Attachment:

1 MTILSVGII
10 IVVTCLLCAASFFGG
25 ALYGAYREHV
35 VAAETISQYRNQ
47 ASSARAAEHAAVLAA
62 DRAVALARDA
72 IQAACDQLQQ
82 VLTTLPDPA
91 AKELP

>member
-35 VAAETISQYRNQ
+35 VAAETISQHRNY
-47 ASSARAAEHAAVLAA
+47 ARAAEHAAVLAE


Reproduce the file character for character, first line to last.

1 MTILSVGII
10 IVVTCLLCAASFFGG
25 ALYGAYREHV
35 VAAETISQYRNQ
47 ASSARAAEHAAVLAA
62 DRAVALARDA
72 IQAACDQLQQ
82 VLTTLPDPA
91 AKELP

>member
-35 VAAETISQYRNQ
+35 VAAETISQHRNY
-47 ASSARAAEHAAVLAA
+47 ARAAEHAAVLAE